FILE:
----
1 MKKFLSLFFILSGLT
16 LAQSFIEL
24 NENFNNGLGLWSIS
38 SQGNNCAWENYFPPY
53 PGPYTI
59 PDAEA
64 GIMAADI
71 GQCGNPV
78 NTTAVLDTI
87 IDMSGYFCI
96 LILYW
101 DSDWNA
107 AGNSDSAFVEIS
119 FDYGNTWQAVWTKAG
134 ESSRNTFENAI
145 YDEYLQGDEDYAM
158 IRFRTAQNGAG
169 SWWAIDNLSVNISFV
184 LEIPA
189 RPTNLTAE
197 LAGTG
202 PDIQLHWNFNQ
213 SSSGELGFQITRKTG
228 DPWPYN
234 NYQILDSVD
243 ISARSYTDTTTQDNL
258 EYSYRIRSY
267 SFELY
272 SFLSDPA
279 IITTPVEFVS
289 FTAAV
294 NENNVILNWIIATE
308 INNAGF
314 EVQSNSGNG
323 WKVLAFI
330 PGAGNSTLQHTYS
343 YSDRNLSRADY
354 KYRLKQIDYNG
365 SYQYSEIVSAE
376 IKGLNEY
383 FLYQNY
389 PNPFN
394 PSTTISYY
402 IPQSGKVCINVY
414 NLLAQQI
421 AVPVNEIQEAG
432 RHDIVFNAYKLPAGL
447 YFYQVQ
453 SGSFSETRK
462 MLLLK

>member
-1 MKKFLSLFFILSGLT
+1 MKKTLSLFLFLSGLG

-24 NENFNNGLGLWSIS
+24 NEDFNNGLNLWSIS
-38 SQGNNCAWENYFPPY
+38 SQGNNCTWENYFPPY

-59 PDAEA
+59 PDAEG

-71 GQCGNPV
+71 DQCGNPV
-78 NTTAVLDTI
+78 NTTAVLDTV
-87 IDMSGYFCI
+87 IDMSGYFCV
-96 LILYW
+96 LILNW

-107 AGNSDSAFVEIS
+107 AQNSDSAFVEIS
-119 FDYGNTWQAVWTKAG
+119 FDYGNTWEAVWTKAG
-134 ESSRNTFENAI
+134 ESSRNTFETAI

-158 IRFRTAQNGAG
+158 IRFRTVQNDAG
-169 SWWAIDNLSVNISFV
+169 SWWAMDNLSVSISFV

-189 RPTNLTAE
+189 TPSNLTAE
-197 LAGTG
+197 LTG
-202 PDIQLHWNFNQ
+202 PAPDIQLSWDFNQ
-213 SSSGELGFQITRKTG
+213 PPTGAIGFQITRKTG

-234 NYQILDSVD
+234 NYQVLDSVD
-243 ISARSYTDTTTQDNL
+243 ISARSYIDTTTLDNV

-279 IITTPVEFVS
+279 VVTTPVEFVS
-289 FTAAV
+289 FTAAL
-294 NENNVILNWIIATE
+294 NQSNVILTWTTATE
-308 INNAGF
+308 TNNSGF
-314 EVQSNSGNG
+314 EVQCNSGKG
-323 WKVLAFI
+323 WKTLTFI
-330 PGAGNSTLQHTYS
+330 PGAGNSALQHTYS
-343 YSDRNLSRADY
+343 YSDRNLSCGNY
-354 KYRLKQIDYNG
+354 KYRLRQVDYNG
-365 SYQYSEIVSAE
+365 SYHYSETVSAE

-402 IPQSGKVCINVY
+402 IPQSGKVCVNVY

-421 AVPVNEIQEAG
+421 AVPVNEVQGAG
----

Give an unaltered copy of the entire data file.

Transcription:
1 MKKFLSLFFILSGLT
16 LAQSFIEL
24 NENFNNGLGLWSIS
38 SQGNNCAWENYFPPY
53 PGPYTI
59 PDAEA
64 GIMAADI
71 GQCGNPV
78 NTTAVLDTI
87 IDMSGYFCI
96 LILYW
101 DSDWNA
107 AGNSDSAFVEIS
119 FDYGNTWQAVWTKAG
134 ESSRNTFENAI
145 YDEYLQGDEDYAM
158 IRFRTAQNGAG
169 SWWAIDNLSVNISFV
184 LEIPA
189 RPTNLTAE
197 LAGTG
202 PDIQLHWNFNQ
213 SSSGELGFQITRKTG
228 DPWPYN
234 NYQILDSVD
243 ISARSYTDTTTQDNL
258 EYSYRIRSY
267 SFELY
272 SFLSDPA
279 IITTPVEFVS
289 FTAAV
294 NENNVILNWIIATE
308 INNAGF
314 EVQSNSGNG
323 WKVLAFI
330 PGAGNSTLQHTYS
343 YSDRNLSRADY
354 KYRLKQIDYNG
365 SYQYSEIVSAE
376 IKGLNEY
383 FLYQNY
389 PNPFN
394 PSTTISYY
402 IPQSGKVCINVY
414 NLLAQQI
421 AVPVNEIQEAG
432 RHDIVFNAYKLPAGL
447 YFYQVQ
453 SGSFSETRK
462 MLLLK

>member
-1 MKKFLSLFFILSGLT
+1 MKKTLSLFLFLSGLG

-24 NENFNNGLGLWSIS
+24 NEDFNNGLNLWSIS
-38 SQGNNCAWENYFPPY
+38 SQGNNCTWENYFPPY

-59 PDAEA
+59 PDAEG

-71 GQCGNPV
+71 DQCGNPV
-78 NTTAVLDTI
+78 NTTAVLDTV
-87 IDMSGYFCI
+87 IDMSGYFCV
-96 LILYW
+96 LILNW

-107 AGNSDSAFVEIS
+107 AQNSDSAFVEIS
-119 FDYGNTWQAVWTKAG
+119 FDYGNTWEAVWTKAG
-134 ESSRNTFENAI
+134 ESSRNTFETAI

-158 IRFRTAQNGAG
+158 IRFRTVQNDAG
-169 SWWAIDNLSVNISFV
+169 SWWAMDNLSVSISFV

-189 RPTNLTAE
+189 TPSNLTAE
-197 LAGTG
+197 LTG
-202 PDIQLHWNFNQ
+202 PAPDIQLSWDFNQ
-213 SSSGELGFQITRKTG
+213 PPTGAIGFQITRKTG

-234 NYQILDSVD
+234 NYQVLDSVD
-243 ISARSYTDTTTQDNL
+243 ISARSYIDTTTLDNV

-279 IITTPVEFVS
+279 VVTTPVEFVS
-289 FTAAV
+289 FTAAL
-294 NENNVILNWIIATE
+294 NQSNVILTWTTATE
-308 INNAGF
+308 TNNSGF
-314 EVQSNSGNG
+314 EVQCNSGKG
-323 WKVLAFI
+323 WKTLTFI
-330 PGAGNSTLQHTYS
+330 PGAGNSALQHTYS
-343 YSDRNLSRADY
+343 YSDRNLSCGNY
-354 KYRLKQIDYNG
+354 KYRLRQVDYNG
-365 SYQYSEIVSAE
+365 SYHYSETVSAE

-402 IPQSGKVCINVY
+402 IPQSGKVCVNVY

-421 AVPVNEIQEAG
+421 AVPVNEVQGAG